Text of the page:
Managing worry about COVID-19 and diabetes fact sheet
This fact sheet is available in two formats.
You can download and print out the PDF version.
Or you can read it as a website page below.
This fact sheet is also available in other languages.
We know things might be a little scary and uncertain at the moment. Your experience of living with diabetes, and the stresses and uncertainties it brings, means you are likely to be better prepared to cope with this situation than most people. If you find yourself worrying, it might help to focus on the things that you can control in your life.
Things you CAN control
Focussing on these can help your body and mind.
- Keep up-to-date
The Department of Health provides updates and advice on the COVID-19 pandemic.
- Learn the symptoms of COVID-19
and what you should do if you start experiencing these. Check out the latest NDSS Coronavirus advice or call the Coronavirus Line on 1800 020 080. To seek medical help from a doctor or hospital, call ahead of time to discuss your symptoms and book an appointment.
- What to do if you get sick
If unsure, check out the NDSS advice for when you are sick.
- Wash your hands frequently
Use soap and water for 20 seconds.
- Practice Social Distancing
Reduce your chance of catching the viruses through social distancing.
- Manage your diabetes as best you can
Keep your blood glucose in range.
Keep hypo treatments available, if needed.
- Maintain healthy eating
Continue to eat a balanced diet and make sure you are getting enough daily vitamins and nutrients.
- Your physical activity
Keeping your distance from others does not mean you need to stop being active.
- Your mental health
Remember to take care of your emotional well-being:
- talk online with friends and family
- join an online diabetes peer support group or try out a meditation app!
- The support you need
Feel confident in saying “no” and ask for help if you feel you need it.
- Talk to your employer/manager
You might need sick leave or time off.
- Know who to contact
Make sure you have up-to-date contact details for your doctor, CDE, and other health professionals.
- Order diabetes supplies as usual
Order your NDSS products and medicines as usual. If you are concerned call the NDSS Helpline on 1800 637 700.
Things you CAN’T control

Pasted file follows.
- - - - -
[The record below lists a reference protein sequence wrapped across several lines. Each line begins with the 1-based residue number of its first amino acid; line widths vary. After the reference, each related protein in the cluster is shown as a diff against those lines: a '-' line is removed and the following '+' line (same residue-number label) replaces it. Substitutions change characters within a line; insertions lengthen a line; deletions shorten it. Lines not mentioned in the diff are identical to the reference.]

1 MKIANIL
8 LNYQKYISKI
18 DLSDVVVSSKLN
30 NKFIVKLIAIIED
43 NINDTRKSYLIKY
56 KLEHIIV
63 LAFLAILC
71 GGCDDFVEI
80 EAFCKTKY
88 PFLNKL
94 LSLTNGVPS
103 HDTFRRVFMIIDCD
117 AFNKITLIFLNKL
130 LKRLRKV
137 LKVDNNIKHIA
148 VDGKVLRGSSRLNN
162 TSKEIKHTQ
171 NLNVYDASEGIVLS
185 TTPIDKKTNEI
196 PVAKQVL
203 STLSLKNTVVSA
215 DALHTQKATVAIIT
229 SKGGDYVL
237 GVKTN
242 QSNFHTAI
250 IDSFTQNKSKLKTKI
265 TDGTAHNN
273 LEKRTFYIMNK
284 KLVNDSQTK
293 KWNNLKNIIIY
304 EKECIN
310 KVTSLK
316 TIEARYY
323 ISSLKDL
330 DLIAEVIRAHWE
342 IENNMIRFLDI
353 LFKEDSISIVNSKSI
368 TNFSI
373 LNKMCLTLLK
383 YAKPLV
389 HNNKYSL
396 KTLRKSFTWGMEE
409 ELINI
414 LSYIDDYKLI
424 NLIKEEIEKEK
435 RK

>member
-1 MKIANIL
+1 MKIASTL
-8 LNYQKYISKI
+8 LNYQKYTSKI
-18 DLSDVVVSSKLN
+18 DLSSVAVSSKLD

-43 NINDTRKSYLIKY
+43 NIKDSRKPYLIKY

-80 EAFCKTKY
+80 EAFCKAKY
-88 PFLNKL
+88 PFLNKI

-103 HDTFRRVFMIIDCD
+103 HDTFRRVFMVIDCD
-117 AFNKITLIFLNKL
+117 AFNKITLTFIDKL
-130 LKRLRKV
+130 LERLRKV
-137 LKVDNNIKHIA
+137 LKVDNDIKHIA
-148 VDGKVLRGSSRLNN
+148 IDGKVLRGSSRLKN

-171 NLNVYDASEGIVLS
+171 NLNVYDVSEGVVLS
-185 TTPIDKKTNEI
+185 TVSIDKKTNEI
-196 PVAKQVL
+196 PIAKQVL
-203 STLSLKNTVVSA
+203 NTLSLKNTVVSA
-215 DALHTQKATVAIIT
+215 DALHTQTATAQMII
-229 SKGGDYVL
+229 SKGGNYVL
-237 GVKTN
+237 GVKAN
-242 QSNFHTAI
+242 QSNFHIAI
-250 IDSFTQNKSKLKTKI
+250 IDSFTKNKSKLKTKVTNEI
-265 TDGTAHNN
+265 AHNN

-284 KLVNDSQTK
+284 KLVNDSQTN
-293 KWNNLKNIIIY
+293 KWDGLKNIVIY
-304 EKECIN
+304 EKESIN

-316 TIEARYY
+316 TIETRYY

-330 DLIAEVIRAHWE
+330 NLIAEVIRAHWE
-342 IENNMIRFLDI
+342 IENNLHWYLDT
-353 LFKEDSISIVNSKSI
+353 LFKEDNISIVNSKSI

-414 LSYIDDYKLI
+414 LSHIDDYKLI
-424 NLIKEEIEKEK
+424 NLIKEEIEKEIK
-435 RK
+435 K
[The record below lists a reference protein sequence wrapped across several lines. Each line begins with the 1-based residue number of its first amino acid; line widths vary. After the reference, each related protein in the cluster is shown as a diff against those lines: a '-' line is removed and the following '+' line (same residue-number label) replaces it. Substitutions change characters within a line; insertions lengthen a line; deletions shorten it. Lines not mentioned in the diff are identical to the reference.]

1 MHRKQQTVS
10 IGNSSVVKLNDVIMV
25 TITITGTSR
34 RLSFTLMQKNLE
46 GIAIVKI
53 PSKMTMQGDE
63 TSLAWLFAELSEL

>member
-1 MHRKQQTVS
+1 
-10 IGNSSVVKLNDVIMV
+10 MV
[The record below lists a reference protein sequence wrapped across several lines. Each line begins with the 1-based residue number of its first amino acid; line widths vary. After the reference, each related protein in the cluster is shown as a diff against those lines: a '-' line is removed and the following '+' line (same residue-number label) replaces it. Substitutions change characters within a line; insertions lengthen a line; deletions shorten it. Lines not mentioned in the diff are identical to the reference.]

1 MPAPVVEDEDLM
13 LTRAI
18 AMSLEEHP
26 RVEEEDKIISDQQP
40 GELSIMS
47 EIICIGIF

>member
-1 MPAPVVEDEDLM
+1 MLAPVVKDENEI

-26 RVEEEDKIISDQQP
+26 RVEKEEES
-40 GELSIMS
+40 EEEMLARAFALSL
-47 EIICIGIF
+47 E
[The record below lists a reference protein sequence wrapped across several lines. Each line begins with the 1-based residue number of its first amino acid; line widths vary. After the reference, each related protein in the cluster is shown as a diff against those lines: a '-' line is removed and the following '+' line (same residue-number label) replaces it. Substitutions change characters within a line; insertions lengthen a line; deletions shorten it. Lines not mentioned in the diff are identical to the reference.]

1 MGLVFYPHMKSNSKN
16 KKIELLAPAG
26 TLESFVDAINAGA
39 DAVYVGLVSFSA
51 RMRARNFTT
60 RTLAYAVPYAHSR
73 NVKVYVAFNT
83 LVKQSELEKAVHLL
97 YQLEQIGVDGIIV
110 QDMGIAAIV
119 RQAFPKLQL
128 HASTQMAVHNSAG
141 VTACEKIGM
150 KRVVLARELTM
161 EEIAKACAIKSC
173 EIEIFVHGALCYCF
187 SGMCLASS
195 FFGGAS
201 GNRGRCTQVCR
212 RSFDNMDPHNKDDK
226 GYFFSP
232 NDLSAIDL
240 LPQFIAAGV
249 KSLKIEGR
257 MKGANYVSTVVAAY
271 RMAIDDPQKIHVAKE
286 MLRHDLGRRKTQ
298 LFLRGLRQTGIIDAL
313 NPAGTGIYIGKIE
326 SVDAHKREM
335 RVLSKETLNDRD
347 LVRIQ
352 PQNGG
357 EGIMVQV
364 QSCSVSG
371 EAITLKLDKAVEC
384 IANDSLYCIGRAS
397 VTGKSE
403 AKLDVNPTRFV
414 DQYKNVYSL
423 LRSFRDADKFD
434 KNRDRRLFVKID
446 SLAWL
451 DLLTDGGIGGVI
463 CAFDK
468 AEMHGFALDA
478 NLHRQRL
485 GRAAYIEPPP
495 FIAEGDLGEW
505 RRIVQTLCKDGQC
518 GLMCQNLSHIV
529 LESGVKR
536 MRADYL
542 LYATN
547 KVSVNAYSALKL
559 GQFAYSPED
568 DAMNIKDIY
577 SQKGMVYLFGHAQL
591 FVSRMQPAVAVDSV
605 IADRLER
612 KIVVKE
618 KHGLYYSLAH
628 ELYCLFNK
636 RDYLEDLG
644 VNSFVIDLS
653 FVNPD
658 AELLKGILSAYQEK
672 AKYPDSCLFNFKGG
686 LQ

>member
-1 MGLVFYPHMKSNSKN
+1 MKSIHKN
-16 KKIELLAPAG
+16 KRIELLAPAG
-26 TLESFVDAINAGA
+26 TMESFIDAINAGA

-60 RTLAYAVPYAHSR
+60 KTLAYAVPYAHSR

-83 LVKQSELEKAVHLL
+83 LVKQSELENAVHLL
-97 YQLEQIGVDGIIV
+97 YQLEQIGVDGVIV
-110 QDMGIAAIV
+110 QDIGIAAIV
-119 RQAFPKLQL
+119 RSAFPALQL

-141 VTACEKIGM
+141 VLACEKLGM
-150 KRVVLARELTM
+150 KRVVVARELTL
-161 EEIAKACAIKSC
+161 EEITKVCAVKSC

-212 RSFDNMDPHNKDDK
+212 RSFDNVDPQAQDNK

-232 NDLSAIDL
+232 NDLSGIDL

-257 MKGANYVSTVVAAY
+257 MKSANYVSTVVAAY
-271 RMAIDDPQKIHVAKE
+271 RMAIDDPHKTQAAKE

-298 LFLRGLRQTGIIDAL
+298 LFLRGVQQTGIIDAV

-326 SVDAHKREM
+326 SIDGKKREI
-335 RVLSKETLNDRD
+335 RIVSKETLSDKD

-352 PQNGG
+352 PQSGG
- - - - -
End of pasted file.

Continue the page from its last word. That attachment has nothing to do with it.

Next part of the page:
Focussing on these won’t help you.
- If you catch COVID-19
It is not your fault if you catch COVID-19. Be kind and compassionate to yourself.
- If your friends catch COVID-19
This can be scary and may make you feel anxious. Just do the best you can to keep yourself and those around you safe.
- Being more vulnerable
Having diabetes may make you more vulnerable to becoming unwell if you should catch the virus.
- Needing to self-isolate or stay home
You will miss work, school or appointments: this is okay and the best action we can all take to slow/stop the virus.
- Other people’s feelings, opinions or actions
Do what you are able to do and try not to let other people’s ideas affect you.
- What’s at the supermarket
You cannot control the availability of supplies. Try to be patient and try not to panic buy.
- Availability of healthcare staff
It may be more difficult to contact your healthcare team or attend appointments. Other options, such as phone or video appointments are available.
- Scary stories and the media
Get your news from reliable sources. It’s okay to take a break from the news or social media if it feels too much.
- Things getting cancelled
This can be disappointing and a hard decision to make, especially if you are the one doing the cancelling. BUT do what is safe and what is needed to protect yourself and others.
Call the NDSS Helpline on 1800 637 700 to speak to a health professional.
The NDSS and you
A wide range of services and support is available through the NDSS to help you manage your diabetes. This includes information on diabetes management through the NDSS Helpline and website. The products, services and education programs available can help you stay on top of your diabetes.
This fact sheet is intended as a guide only. It should not replace individual medical advice. If you have any concerns about your health, or further questions, you should contact your health professional.
First published March 2020.